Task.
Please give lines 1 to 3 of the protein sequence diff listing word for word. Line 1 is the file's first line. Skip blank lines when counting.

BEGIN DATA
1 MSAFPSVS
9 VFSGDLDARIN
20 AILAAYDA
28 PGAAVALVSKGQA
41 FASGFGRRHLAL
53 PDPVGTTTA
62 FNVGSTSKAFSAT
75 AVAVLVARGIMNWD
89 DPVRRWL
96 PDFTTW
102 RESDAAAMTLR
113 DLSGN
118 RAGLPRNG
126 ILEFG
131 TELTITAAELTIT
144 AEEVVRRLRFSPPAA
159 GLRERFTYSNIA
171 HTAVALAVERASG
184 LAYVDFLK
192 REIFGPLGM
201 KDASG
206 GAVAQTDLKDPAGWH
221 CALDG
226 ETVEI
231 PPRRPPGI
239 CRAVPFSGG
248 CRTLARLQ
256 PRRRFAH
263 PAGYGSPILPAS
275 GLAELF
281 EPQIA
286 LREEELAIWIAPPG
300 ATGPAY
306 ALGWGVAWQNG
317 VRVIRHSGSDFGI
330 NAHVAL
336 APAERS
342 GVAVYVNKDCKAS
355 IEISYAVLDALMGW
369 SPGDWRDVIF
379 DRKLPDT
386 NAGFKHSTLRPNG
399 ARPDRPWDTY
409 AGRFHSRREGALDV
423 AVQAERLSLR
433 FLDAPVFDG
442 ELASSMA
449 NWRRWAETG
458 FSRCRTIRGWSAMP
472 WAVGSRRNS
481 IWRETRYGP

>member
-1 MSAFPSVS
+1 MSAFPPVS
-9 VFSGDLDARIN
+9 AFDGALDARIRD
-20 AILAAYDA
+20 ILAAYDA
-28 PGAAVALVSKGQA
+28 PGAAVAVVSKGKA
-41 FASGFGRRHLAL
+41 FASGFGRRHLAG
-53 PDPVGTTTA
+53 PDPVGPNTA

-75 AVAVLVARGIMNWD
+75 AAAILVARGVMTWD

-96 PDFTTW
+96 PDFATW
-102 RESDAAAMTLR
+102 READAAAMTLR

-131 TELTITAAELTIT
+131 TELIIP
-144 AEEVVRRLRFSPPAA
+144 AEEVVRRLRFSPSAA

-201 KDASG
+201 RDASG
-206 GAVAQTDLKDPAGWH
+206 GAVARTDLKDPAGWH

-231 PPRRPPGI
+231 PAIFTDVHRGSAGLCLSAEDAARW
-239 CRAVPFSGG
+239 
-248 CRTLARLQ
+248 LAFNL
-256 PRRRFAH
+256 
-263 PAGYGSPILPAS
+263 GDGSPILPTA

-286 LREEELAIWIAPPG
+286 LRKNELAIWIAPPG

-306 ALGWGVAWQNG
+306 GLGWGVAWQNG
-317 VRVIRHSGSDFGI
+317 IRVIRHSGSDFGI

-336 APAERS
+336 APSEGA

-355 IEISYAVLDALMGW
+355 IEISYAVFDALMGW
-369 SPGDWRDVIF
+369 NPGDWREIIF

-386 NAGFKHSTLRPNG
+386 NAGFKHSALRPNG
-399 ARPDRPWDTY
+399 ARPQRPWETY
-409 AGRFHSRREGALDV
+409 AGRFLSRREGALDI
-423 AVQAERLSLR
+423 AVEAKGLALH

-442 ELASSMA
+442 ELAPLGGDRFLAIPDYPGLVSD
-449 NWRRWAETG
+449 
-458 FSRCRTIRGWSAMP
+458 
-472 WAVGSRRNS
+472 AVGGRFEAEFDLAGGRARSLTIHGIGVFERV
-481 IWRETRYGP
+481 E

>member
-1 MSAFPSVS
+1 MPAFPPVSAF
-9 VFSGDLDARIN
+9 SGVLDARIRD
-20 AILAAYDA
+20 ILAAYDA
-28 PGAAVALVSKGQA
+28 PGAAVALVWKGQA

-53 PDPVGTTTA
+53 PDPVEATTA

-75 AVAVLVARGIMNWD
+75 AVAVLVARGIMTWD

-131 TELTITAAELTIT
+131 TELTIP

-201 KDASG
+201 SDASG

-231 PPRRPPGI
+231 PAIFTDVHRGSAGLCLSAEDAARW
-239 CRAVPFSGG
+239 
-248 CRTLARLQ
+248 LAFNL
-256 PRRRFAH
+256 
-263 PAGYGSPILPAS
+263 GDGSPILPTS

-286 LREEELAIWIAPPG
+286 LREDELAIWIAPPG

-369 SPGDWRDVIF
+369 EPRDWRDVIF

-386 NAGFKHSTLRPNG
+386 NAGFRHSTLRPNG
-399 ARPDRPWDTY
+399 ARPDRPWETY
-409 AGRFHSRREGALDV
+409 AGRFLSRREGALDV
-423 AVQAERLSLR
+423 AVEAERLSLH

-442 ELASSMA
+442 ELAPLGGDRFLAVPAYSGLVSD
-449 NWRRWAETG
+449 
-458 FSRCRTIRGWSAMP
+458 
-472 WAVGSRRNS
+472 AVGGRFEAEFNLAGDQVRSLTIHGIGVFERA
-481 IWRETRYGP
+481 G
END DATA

1 MSAFPSVS
9 VFSGDLDARIN
20 AILAAYDA